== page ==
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Jim Clemmer's Leader Letter

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June 2011, Issue 99
Change Lessons from The Dutch Golden Age
The Dutch Polder Model: Focusing on Our Common Goals
New Consumer Survey Shows Customer Service is Critical to Success
Review of Still Surprised: A Memoir of a Life in Leadership by Warren Bennis
Thoughts That Make You Go Hmmm on… Leadership Reflections from Warren Bennis
Practical Leadership Tips from May's Harvard Business Review
Draw from Sales Training to Develop Critical Influencing Skills
The Leader's Digest now Available in French, Portuguese, and Spanish
Tweet Reading: Recommended Online Resources
Read It Here or Hot Off My Blog
Feedback and Follow-Up

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June 2011, Issue 99

June is when seasonal change is sharpest with the beginning of summer in the Northern Hemisphere and the beginning of winter in the Southern Hemisphere. It brings to mind the popular song, "To Everything There is a Season." The song title is often abbreviated to, "Turn! Turn! Turn!" The lyrics are almost entirely from the Bible's Book of Ecclesiastes and were slightly adapted and put to music by Pete Seeger in 1959.

The lyrics are a timeless reminder of life's rhythms and season:
"To everything there is a season, and a time to every purpose under the heaven;
A time to be born, and a time to die; a time to plant, a time to reap that which is planted;
A time to kill, and a time to heal; a time to break down, and a time to build up;
A time to weep, and a time to laugh; a time to mourn, and a time to dance;
A time to cast away stones, and a time to gather stones together; a time to embrace, and a time to refrain from embracing;
A time to get, and a time to lose; a time to keep, and a time to cast away;
A time to rend, and a time to sew; a time to keep silence, and a time to speak;
A time to love, and a time to hate; a time of war, and a time of peace."

This month's issue provides a change lesson from Dutch history, and how focusing on common goals can break through differences and conflict to bring us together. Customer service is a perennial issue that shifts with the economic and competitive seasons. Now in the winter of his long and productive life, "the father of leadership," Warren Bennis, shares his life story and leadership lessons in his highly engrossing memoirs. As technological change speeds up our world and provides new communication tools, we draw timely and timeless lessons from Harvard Business Review articles.

Take this time to turn, turn, turn your attention to the growth – or death – of the skills, habits, and perspectives that will productively move you forward to your next season of personal, team, or organizational life.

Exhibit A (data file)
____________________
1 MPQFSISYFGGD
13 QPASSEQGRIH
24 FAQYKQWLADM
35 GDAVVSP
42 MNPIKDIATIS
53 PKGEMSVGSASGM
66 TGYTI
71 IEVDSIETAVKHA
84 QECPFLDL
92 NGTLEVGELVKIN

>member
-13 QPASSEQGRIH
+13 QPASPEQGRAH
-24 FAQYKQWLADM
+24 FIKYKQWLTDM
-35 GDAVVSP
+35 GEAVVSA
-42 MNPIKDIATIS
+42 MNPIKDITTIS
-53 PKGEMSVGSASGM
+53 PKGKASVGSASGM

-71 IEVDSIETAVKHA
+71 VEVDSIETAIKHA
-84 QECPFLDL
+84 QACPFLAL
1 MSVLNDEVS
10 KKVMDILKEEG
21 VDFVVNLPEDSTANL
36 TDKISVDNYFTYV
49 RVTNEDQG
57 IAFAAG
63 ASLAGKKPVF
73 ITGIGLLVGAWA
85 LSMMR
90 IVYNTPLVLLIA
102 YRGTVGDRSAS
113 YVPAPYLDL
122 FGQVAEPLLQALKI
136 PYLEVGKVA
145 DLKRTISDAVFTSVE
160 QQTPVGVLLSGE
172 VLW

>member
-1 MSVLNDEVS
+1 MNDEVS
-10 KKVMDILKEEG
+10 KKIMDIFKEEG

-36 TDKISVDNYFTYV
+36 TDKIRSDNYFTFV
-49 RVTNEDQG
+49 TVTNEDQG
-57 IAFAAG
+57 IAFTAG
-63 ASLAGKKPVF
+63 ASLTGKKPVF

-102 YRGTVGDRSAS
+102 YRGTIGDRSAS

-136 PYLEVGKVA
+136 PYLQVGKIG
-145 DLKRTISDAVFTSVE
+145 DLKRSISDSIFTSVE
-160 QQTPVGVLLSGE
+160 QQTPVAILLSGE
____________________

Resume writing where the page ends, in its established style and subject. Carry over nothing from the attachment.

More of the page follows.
Change Lessons from The Dutch Golden Age

Heather and I had ten wonderful days in The Netherlands in April. We began our trip by attending a three day Global Speaker's Summit in the quaint village of Noordwijk on the shores of the North Sea (about 45 minutes from Amsterdam.) The conference brought together speakers, trainers, consultants, and facilitators from across Europe and around the world to share experiences and perspectives. It was a great time to renew friendships, make new ones, learn about new approaches, technologies, and trends, and share experiences.

Following the conference, Heather and I went to Amsterdam for a week of vacation. The unseasonably warm and sunny weather showcased an enthralling city. We had no idea how much water was in and around Amsterdam. Now it's very clear why it's called, "the Venice of the north!" We took in as many bus tours, canal boat rides, and walks as we could fit into the week.

As an avid history buff, I was especially fascinated by The Dutch Golden Age. This period covered most of the 1600s. It was a booming time when The Netherlands rapidly became the most dominant and wealthiest nation on earth. An early "industrial revolution" powered by wind (the country had 10,000 windmills at one point), peat (as they drained bogs and opened up new land), new agricultural techniques, the birth of the modern stock exchange, corporate finance (the Dutch East India Company was the world's first multinational) and revolutionary shipbuilding technologies (such as the sawmill) propelled the Dutch economy to the highest standard of living in Europe.

All this prosperity led to a boom in building the city (the architecture of the tall and skinny buildings along the canals is very unique) and cultural activities -- especially paintings. The Dutch Masters became a very large group of painters that were so prolific there were something like 1.5 million paintings produced during this period! The oversupply created many starving artists with incredible talent. I thoroughly enjoyed a day at the Rijksmuseum looking at paintings by Rembrandt and his contemporaries. If you're interested in European art, a wonderful web site that enables virtual viewing of thousands of paintings is the Web Gallery of Art. Take a tour of the Low Countries art and then wander around from there. I've spent hours lost in the many galleries and time periods there.